Saturday, August 16, 2003
When Camilo put out the call for ideas to enhance his presentation to the CIO about blogs in corporate environments, he got some excellent responses, including pointers to a series of essays from Dave Pollard, a paper from Martin Roell, and insights from Anil Dash. All are worth some quality time if you are analyzing or advocating the role of weblogs within your company.
If you deal with the SEC, NASD, NYSE, CFTC, NFA, CBOT, CME, BOTCC, OCC, CHX, PCX, AMEX, PHLX, EUREX or CBOE (or any combination thereof), you're in the right place.
There's a wealth of securities law information to be had at AS, not to mention help with the SEC's FAQ concerning the nonapplication of certain AIRs to auditors of non-issuer BDs and IAs. Light too is shed on many another TRICKY concept, IYKWIMAITYD.
Friday, August 15, 2003
We recently submitted an amicus curiae brief (911 KB PDF) on behalf of Sony Computer Entertainment America Inc. in the Lexmark International, Inc. v. Static Control Components, Inc. case pending in the Sixth Circuit. The appeal is from a preliminary injunction determination described further here, and analyzed in one of the articles available from Kelly Talcott's blog. Some of the issues involved also are the subject of an InfoWorld article of yesterday's date ("Ink cartridges getting smarter").
The Summer X-Games are in full swing down the street at the Staples Center. Here's the schedule; pics; more great pics from Arlene (born the year I graduated high school—so, she's getting up there!); Real Skate's Gurlz On Boards; and About.com's Skateboarding blog (w/ RSS).
[Update] AP: "[Bush] told donors he's 'loosening up' in preparation for next year's run. But he insisted politics remains a secondary consideration — behind 'the people's business.'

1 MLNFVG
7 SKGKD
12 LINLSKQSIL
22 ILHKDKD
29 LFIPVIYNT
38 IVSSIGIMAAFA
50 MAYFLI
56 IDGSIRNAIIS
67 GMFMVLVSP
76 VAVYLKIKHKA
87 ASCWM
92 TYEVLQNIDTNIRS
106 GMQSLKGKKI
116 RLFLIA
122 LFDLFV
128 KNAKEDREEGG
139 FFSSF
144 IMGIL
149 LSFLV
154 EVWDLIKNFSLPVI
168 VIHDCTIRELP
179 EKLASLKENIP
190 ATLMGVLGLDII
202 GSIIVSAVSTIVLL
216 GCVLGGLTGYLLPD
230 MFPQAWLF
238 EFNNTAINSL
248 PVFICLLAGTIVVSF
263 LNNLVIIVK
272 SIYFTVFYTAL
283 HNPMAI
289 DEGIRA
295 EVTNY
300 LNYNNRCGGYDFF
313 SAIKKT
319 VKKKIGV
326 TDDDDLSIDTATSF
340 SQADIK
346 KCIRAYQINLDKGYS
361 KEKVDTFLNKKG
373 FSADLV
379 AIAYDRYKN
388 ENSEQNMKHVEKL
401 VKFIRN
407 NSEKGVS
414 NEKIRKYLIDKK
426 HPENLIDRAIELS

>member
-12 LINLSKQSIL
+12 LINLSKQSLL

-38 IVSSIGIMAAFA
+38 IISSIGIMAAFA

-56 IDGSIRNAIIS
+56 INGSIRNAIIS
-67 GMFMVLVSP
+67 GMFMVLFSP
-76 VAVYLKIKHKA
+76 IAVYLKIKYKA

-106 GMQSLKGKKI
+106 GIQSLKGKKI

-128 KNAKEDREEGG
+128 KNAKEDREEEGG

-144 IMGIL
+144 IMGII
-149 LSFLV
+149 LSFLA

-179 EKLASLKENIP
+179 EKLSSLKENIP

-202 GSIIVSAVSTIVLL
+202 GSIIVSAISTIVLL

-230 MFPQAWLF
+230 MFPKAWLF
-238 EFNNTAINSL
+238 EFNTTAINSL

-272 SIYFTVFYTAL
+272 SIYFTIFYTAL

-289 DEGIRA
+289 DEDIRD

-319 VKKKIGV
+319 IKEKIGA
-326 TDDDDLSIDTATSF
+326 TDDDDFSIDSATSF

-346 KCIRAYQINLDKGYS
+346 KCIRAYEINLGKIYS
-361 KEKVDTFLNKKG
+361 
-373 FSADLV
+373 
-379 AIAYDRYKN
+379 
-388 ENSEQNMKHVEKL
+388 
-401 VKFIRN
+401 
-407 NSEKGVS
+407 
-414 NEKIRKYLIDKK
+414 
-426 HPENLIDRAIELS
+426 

Organizers [of the fundraiser] expect to net a (m) million dollars for Bush's war chest — on top of the 40 (m) million already there."
Today is the last day to take advantage of the Pop!Tech registration discount available to Bag and Baggage readers. It's also the last day of preregistration for the conference. Buzz Bruggeman's already getting excited. Bottom line: if you're thinking about going to the conference, you'll spend a total of $500 less if you sign up today by clicking through this link or the graphic over there on the right (from there, navigate to the "Registration" page). And if five people register from B&B, I get to give away a complimentary registration to someone who otherwise might not be able to go. Good all around, no?
We'll be looking at copyright, patent, trade mark (that's trademark to our American friends), branding and privacy/confidential information issues from a mainly UK and European perspective.
Jeremy and Ilanah already have given us rubber duckies, patent trolls, Absolut Hunks, and frequent lists of bonus links at the end of their posts that take things from the ridiculous to the sublime. Today's post considers the intellectual property implications of MSBlast and other worms. Fascinating in its own right to be sure, but unbeatable when capped with:
God, I love the Web!
Thursday, August 14, 2003
Sophisticate Beanie discovers blawg finishing school: "As a result I will also refrain from speaking about rodeos, tractor pulls, dirt track racing, demolition derbies, or farming. I wouldn't want my prospective clients to misjudge me. None of my clients could ever have similar interests, right?"
Powers Phillips, P.C., my favorite law firm I've never visited or exchanged a lick of communication with, has revamped its Web site—don't worry, if anything it's even more entertaining: "Are we real or aren't we? That's the question plaguing web browsers everywhere."
Ken Hamidi (yes, that Ken Hamidi) is running against Gray Davis on the Libertarian ticket. [Via ILN] Ken is joined by 134 other souls (and perhaps one news show), as listed by the Santa Rosa Press Democrat.
Kelly D. Talcott writes Infringing Actions:
Bringing you recent events in Intellectual Property and Technology law, plus my attempt at reasoned commentary. I am a registered patent attorney and a member of an Intellectual Property law firm.
(Link added.) Kelly, whose firm bio is available from the drop-down list here, also points out that "Reading a blawg is not the same as consulting with a lawyer." In mostly good ways, I'm sure!